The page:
The horseback grappling-fest was organized by Kazakhstan's Association of National Sports and was sponsored by President Nursultan Nazarbayev's politcal party Nur Otan. Samruk-Kazyna, the nation's cash-rich sovereign wealth fund, was another sponsor. Kossaliyev, winner of the 90 kg and above class, took home a Toyota car and a check for a million tenge ($5,448).
Audaryspak, which originated on the Central Asian steppe in the times when the horse was king and fighting abilities were paramount, is now enjoying a contemporary renaissance, spreading its reach into Hungary, Russia, Afghanistan, Mongolia, Azerbaijan, and China, where the next championships are to be held in 2016.
The Canadian company operating Kyrgyzstan’s troubled Kumtor gold mine has announced that a shutdown will not happen. A last-minute agreement appears to end a period of brinksmanship between Kyrgyz officials and company representatives that could have pushed the country’s shaky economy over the edge.
Toronto-listed Centerra Gold threatened on June 2 to start implementing a shutdown plan at close of business on June 13, if it did not receive government approval for its annual work plan. Centerra executives said they had been seeking approval since late last year.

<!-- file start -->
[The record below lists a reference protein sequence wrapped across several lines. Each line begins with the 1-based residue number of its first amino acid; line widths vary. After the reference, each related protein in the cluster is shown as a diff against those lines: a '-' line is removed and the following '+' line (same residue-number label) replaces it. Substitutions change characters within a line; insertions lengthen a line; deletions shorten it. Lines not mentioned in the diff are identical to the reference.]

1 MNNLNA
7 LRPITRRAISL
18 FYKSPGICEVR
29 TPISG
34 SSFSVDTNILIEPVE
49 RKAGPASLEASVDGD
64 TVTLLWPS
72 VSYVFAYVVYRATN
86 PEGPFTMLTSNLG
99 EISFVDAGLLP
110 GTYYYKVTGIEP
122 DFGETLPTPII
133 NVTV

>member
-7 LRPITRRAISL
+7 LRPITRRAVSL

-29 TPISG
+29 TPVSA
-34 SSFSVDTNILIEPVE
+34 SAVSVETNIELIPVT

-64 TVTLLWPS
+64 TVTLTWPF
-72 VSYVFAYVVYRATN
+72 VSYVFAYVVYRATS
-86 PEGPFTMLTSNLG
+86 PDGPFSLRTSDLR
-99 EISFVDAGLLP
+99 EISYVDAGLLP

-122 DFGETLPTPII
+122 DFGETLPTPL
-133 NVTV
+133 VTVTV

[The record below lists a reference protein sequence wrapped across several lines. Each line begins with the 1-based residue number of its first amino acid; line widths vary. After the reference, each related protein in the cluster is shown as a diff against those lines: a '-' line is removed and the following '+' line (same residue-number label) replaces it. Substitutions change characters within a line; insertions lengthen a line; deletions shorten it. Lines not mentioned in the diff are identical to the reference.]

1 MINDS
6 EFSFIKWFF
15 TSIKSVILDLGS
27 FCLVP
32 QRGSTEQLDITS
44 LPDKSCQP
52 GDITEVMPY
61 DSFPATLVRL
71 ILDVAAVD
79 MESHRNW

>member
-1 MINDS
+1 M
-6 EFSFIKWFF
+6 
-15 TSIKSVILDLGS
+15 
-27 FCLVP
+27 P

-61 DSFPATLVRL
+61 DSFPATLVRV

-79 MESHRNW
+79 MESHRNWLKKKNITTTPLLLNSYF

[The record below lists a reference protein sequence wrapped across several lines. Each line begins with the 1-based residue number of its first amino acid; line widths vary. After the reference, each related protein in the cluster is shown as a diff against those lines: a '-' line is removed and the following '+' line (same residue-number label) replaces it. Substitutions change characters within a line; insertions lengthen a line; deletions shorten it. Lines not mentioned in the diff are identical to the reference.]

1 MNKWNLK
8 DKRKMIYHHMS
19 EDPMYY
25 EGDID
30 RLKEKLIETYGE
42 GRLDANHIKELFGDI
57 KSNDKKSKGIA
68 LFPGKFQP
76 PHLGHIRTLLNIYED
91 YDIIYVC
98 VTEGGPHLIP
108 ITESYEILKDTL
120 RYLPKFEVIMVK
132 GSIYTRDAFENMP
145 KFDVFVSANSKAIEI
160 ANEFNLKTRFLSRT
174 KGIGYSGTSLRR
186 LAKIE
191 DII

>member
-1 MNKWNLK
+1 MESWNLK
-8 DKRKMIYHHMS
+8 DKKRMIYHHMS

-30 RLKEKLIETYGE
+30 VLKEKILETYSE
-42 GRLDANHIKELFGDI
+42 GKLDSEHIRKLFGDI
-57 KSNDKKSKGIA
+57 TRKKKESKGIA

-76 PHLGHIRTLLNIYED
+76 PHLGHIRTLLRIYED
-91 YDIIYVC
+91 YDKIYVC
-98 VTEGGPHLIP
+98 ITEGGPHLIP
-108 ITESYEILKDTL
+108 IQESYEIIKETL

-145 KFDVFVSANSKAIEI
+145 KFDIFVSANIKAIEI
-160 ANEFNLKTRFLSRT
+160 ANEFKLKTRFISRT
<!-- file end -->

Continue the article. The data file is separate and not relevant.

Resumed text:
The company – Kyrgyzstan’s largest investor – said that “despite repeated submissions and discussions with senior officials,” the company remained in limbo, unable to receive the necessary permits to operate until Bishkek signed off on the work plan.
Environmental concerns were one reason for the hold-up: the State Agency for Environmental Protection had voiced misgivings that the company’s plans could damage the Davydov Glacier high up in the Tian Shan Mountains, where the mine is located.
Centerra Gold warned that “an extended shutdown […] would likely have a material adverse impact on the Kumtor mine and the Company’s operations, future cash flows, earnings, results of operations and financial condition.”